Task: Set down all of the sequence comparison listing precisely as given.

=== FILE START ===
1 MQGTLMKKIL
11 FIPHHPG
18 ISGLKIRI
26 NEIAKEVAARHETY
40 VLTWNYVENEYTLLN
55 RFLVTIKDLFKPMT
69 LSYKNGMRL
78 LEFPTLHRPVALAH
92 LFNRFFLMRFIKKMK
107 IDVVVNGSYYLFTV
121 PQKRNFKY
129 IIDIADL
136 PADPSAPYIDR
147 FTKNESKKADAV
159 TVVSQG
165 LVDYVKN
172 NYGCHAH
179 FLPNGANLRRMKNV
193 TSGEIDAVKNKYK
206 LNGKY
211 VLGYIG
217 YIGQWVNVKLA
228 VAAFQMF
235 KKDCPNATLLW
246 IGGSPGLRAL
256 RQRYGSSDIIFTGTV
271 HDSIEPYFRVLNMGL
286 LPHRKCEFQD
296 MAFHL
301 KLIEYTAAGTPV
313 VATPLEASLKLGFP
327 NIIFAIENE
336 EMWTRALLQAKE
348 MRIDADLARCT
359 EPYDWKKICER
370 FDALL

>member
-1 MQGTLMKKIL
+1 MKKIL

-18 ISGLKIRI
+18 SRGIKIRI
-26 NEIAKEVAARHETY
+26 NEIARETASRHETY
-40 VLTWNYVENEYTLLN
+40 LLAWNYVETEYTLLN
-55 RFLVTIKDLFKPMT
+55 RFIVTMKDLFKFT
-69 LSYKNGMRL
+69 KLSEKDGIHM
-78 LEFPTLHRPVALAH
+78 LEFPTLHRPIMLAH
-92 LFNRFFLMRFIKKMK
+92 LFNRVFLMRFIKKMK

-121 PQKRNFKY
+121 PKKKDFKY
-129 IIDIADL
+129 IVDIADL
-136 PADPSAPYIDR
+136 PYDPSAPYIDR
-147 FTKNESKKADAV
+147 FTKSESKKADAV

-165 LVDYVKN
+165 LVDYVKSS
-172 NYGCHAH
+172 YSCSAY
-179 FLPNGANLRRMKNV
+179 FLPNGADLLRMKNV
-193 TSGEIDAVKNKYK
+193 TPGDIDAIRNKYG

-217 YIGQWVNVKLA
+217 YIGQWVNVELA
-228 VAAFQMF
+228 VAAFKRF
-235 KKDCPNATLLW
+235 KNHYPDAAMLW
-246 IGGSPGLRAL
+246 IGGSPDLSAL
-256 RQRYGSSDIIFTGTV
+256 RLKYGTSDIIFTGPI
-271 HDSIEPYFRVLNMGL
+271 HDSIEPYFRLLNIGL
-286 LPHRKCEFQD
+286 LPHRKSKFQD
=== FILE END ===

1 MQGTLMKKIL
11 FIPHHPG
18 ISGLKIRI
26 NEIAKEVAARHETY
40 VLTWNYVENEYTLLN
55 RFLVTIKDLFKPMT
69 LSYKNGMRL
78 LEFPTLHRPVALAH
92 LFNRFFLMRFIKKMK
107 IDVVVNGSYYLFTV
121 PQKRNFKY
129 IIDIADL
136 PADPSAPYIDR
147 FTKNESKKADAV
159 TVVSQG
165 LVDYVKN
172 NYGCHAH
179 FLPNGANLRRMKNV
193 TSGEIDAVKNKYK
206 LNGKY
211 VLGYIG
217 YIGQWVNVKLA
228 VAAFQMF
235 KKDCPNATLLW
246 IGGSPGLRAL
256 RQRYGSSDIIFTGTV
271 HDSIEPYFRVLNMGL
286 LPHRKCEFQD
296 MAFHL
301 KLIEYTAAGTPV
313 VATPLEASLKLGFP
327 NIIFAIENE
336 EMWTRALLQAKE
348 MRIDADLARCT
359 EPYDWKKICER
370 FDALL

>member
-1 MQGTLMKKIL
+1 MKKIL

-18 ISGLKIRI
+18 SRGIKIRI
-26 NEIAKEVAARHETY
+26 NEIARETASRHETY
-40 VLTWNYVENEYTLLN
+40 LLAWNYVETEYTLLN
-55 RFLVTIKDLFKPMT
+55 RFIVTMKDLFKFT
-69 LSYKNGMRL
+69 KLSEKDGIHM
-78 LEFPTLHRPVALAH
+78 LEFPTLHRPIMLAH
-92 LFNRFFLMRFIKKMK
+92 LFNRVFLMRFIKKMK

-121 PQKRNFKY
+121 PKKKDFKY
-129 IIDIADL
+129 IVDIADL
-136 PADPSAPYIDR
+136 PYDPSAPYIDR
-147 FTKNESKKADAV
+147 FTKSESKKADAV

-165 LVDYVKN
+165 LVDYVKSS
-172 NYGCHAH
+172 YSCSAY
-179 FLPNGANLRRMKNV
+179 FLPNGADLLRMKNV
-193 TSGEIDAVKNKYK
+193 TPGDIDAIRNKYG

-217 YIGQWVNVKLA
+217 YIGQWVNVELA
-228 VAAFQMF
+228 VAAFKRF
-235 KKDCPNATLLW
+235 KNHYPDAAMLW
-246 IGGSPGLRAL
+246 IGGSPDLSAL
-256 RQRYGSSDIIFTGTV
+256 RLKYGTSDIIFTGPI
-271 HDSIEPYFRVLNMGL
+271 HDSIEPYFRLLNIGL
-286 LPHRKCEFQD
+286 LPHRKSKFQD